Pandey Nihita*, Gupta AS**
(* Second Year Resident, ** Professor.Department of Obstetrics and Gynecology, Seth G.S. Medical College and K.E.M Hospital, Mumbai, India.)
Surgical and conservative approaches to manage the same patient of ruptured corpus luteal hematoma in non consecutive menstrual cycles indicate that conservative management is a practical alternative to surgery in patients on chronic anticoagulation.
A 35 year old multiparous woman, on oral warfarin therapy for prosthetic mitral valve, presented to the emergency room with acute abdominal pain and an INR of greater than 10.0. She had inadvertently doubled her warfarin dose (from 5 to 10mg daily) due to change in the brand for the past 2 weeks.
She had undergone an exploratory laparotomy for expanding hemoperitoneum due to ruptured corpus luteum hematoma 7 months back. The INR at that time was 5.8. Presently, the patient was pale. Her pulse was 110 /min, regular and blood pressure was 100/60 mm of Hg. On CVS auscultation a click was heard. Respiratory system was normal. Scars of midline sternotomy and a midline vertical infraumblical laparotomy were noted. Abdominal distension, tenderness and guarding were present. On vaginal examination the uterus was anteverted and normal sized, There was a left sided minimally tender cyst of 5x8 cm. Culdocentesis yielded 5 cc of altered blood that failed to clot. Her Hb was 6.9gm%, INR >10.0, aPTT 90 sec test and 30 sec control; electrocardiogram showed a RBBB pattern, Ultrasonography (USG) of the abdomen and pelvis showed signs of hemoperitoneum with loculated pocket of 20 ml in the left iliac fossa and free fluid in the remaining abdomen. A loculated, 5 cm x 7 cm cyst in the left ovary was reported.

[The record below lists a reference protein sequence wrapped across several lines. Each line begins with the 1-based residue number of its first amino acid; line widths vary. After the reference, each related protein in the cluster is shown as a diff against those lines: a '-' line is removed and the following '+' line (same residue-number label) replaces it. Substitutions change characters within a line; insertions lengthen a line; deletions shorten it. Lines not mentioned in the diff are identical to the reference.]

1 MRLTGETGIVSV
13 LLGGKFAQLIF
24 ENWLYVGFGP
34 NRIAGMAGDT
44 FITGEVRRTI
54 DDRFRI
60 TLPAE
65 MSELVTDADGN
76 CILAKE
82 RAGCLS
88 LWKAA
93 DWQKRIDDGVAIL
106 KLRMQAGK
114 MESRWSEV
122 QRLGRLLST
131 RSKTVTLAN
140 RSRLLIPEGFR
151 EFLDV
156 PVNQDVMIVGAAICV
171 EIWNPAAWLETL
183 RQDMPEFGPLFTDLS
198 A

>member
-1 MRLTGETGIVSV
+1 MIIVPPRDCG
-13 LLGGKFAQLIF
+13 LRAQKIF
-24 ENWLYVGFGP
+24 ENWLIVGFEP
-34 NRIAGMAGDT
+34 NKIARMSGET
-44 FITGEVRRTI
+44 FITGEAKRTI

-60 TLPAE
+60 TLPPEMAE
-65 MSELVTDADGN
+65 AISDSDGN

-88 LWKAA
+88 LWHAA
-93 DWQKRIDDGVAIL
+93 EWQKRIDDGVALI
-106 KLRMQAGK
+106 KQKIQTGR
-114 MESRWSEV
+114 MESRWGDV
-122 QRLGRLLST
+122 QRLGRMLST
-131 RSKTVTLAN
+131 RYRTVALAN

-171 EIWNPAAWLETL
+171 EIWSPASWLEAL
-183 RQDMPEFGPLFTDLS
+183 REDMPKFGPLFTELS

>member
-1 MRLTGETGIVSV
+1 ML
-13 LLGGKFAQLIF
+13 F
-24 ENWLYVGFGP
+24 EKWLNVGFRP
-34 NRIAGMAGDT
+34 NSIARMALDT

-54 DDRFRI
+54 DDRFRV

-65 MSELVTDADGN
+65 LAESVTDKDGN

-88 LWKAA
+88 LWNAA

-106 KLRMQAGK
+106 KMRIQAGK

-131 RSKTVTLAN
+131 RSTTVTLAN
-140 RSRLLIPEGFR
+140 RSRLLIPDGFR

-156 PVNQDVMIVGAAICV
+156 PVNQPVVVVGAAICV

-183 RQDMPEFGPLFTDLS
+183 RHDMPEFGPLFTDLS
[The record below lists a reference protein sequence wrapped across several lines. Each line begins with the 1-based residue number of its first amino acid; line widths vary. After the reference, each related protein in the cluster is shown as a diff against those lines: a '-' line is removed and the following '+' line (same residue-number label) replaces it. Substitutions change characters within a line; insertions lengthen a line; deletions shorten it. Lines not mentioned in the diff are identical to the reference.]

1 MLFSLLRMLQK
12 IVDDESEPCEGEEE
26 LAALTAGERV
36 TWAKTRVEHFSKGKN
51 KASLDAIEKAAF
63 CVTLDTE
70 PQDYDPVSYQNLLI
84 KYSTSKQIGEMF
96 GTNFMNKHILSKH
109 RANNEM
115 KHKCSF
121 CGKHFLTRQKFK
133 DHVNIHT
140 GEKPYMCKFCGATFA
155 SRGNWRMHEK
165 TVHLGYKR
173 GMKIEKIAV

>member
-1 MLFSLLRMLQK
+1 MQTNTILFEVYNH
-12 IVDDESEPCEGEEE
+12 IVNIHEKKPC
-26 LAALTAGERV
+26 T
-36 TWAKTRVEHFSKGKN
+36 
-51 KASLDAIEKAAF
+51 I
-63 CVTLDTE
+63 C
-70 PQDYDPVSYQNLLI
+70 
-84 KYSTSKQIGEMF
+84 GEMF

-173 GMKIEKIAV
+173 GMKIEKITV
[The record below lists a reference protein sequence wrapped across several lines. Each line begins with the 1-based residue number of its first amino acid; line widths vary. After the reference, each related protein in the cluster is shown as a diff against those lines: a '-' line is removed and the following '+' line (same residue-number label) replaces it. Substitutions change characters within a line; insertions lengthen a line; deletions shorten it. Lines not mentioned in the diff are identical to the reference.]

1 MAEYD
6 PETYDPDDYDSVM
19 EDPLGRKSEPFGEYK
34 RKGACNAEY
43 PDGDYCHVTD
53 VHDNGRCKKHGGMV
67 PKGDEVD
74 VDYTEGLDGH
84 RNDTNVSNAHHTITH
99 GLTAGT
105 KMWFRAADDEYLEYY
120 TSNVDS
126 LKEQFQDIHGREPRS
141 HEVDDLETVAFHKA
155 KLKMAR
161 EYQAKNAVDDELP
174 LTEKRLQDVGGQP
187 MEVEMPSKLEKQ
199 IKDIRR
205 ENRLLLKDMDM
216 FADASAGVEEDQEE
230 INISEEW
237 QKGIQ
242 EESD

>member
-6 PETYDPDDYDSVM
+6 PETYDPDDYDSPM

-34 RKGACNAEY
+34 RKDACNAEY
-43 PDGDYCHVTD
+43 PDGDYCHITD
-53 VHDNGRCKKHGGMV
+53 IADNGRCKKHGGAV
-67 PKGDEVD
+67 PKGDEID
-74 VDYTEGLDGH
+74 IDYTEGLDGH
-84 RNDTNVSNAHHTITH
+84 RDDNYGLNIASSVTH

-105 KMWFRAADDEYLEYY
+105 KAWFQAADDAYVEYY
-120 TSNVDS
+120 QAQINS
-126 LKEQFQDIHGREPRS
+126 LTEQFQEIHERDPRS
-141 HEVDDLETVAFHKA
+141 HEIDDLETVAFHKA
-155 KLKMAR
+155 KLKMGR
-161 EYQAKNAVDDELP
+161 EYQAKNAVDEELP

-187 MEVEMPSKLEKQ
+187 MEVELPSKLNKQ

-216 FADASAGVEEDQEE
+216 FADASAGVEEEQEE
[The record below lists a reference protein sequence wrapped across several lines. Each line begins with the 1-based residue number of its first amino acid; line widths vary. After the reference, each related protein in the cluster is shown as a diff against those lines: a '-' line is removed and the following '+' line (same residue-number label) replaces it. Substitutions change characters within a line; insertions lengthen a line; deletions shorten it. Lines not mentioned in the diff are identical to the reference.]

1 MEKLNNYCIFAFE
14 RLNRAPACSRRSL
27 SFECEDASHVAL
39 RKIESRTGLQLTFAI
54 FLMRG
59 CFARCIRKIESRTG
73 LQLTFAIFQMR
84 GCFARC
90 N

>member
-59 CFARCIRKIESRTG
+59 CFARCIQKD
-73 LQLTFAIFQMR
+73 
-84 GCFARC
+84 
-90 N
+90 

Figure 1: Ultrasonographic scan showing hemoperitoneum. Arrow marks the free fluid.
Figure 2: Ultrasonographic scan showing corpus Luteum Hematoma (mass in pouch of Douglas)
β HCG levels were 1.2mg/dl. Liver, renal function tests, serum electrolytes were normal. The coagulopathy was corrected with fresh frozen plasma transfusion (15ml/kg body weight). Warfarin was stopped; INR was closely monitored until target INR of 2.5 to 3.5 was achieved. Subcutaneous Heparin 5000 U 6 hourly with warfarin 5 mg/day orally overlap was started to maintain the INR between 2.5 and 3.5. She was under close observation for 10 days. As her condition stabilized she was discharged on 5 mg oral warfarin and instructions for regular follow up. On follow up over the next 4 months resolution of the hemoperitoneum and the corpus luteum hematoma was confirmed clinically and by pelvic USG.